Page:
Stop Fighting the Water! Part 4

Slipping through the Water

Swimming is a funny sport because physical effort does not always translate into faster or better performances in the pool. Moving efficiently through the water is a learned skill, making our sport a tricky thing to master. However the good news is that improvement upon that skill is readily available. Even the best swimmers are constantly finding ways to swim more efficiently.

One of the easiest ways to improve your swimming AT ANY ABILITY LEVEL is by working on your streamline. When I go to the pool, I often notice that the more casual the swimmer, the less attention and focus on streamline. You often see swimmers with each arm in front of their head six to ten inches apart, “Superman” style. This position creates tremendous drag when you push off the wall.

Achieving a basic and consistent streamline position is actually quite simple. The first step is to work on stretching your streamline muscles before you even get in the water. Try lying on your back with bent legs, feet on the ground. Slowly raise your arms from your side until you can press your biceps tightly against the side of your head and ears. With one hand on top of the other, reach and stretch the shoulders. During this entire process, focus on keeping your back flat and in contact with the floor.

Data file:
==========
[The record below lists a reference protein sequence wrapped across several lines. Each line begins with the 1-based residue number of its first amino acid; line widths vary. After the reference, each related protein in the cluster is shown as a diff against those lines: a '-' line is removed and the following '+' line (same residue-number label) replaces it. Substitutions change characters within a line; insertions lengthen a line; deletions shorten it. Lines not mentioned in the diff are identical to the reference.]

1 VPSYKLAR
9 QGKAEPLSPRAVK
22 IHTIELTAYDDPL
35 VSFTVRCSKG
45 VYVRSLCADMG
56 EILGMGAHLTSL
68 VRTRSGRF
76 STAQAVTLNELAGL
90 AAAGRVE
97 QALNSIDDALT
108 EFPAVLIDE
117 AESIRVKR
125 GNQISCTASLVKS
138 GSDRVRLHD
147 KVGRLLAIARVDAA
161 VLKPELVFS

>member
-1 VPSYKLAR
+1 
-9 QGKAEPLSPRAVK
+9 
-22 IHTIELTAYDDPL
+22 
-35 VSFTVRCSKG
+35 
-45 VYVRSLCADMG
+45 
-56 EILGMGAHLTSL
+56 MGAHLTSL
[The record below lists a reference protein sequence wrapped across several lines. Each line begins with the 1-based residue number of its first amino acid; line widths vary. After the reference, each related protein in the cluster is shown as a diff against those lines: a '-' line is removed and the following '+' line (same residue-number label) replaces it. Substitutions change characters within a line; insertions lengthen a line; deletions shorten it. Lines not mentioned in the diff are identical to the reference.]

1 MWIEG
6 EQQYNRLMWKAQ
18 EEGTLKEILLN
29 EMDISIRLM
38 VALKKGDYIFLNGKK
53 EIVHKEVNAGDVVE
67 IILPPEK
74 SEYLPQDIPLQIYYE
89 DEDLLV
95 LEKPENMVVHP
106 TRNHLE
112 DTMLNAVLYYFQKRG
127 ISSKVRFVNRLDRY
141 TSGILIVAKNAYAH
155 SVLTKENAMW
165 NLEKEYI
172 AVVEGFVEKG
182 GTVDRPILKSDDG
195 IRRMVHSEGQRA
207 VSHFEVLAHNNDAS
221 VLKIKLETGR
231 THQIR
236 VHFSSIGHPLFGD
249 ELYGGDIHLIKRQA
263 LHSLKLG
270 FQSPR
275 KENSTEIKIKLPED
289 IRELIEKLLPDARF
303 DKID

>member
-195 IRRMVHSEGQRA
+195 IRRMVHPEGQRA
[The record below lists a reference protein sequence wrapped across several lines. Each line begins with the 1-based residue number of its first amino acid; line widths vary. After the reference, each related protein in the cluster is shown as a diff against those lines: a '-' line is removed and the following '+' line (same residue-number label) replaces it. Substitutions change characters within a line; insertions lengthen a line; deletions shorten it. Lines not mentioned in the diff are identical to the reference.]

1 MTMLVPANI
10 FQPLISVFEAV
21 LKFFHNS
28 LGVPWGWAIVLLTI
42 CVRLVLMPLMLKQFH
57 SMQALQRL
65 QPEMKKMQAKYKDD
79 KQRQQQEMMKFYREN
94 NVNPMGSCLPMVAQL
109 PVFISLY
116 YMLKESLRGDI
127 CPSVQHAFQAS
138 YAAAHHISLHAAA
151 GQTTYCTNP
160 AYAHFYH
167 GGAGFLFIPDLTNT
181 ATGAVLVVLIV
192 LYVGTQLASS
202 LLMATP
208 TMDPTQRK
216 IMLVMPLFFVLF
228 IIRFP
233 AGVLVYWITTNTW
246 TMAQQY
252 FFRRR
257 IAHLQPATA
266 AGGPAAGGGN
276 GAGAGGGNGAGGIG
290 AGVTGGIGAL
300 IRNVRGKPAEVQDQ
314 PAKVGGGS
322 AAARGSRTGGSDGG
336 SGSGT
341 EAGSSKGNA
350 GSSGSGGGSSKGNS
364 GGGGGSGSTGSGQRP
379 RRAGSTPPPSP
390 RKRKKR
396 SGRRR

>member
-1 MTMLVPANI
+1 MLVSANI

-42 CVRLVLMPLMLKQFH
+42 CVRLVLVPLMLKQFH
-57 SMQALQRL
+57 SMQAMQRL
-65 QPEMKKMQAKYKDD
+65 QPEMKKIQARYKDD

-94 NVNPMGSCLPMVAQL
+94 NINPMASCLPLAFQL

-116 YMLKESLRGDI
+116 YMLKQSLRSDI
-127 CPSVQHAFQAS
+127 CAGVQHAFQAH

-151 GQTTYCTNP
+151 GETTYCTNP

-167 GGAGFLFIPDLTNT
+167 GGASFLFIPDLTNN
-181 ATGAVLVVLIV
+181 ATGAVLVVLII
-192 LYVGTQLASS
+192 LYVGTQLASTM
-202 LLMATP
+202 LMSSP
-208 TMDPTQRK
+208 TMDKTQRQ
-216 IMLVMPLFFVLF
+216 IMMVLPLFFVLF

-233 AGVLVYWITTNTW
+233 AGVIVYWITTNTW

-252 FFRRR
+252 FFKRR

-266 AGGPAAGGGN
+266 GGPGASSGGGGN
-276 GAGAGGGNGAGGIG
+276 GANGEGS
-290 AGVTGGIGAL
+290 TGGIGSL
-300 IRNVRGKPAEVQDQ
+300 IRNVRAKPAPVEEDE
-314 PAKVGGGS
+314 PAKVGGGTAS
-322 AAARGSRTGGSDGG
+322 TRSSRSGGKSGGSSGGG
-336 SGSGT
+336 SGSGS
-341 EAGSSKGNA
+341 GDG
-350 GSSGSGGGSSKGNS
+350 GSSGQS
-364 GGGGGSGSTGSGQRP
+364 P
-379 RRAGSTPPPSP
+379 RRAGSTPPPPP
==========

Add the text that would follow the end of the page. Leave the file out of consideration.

If you are struggling to easily maintain a streamline because of shoulder flexibility, I recommend beginning a stretching routine like the one detailed by George Edelmann in his article An Active Shoulder Warm-Up for the Competitive Swimmer.

Once you have a good understanding of where your arms and hands should be in relation to the rest of your body, try it in the water. Before you start your main workout or laps, think about keeping a tight streamline: arms tight against your head, one-hand on top of the other, keep your head down, back flat, and reach with the shoulders. Again try to build muscle memory so that you can continue using a tight streamline throughout your swim. The tighter the streamline, the less drag, and the more easily you will ‘slip’ right through the water.

Streamline is a simple concept that can be learned quickly but can only be perfected over time. Improving your streamline off each wall is a very practical and achievable way for you to see real results.

- Paul


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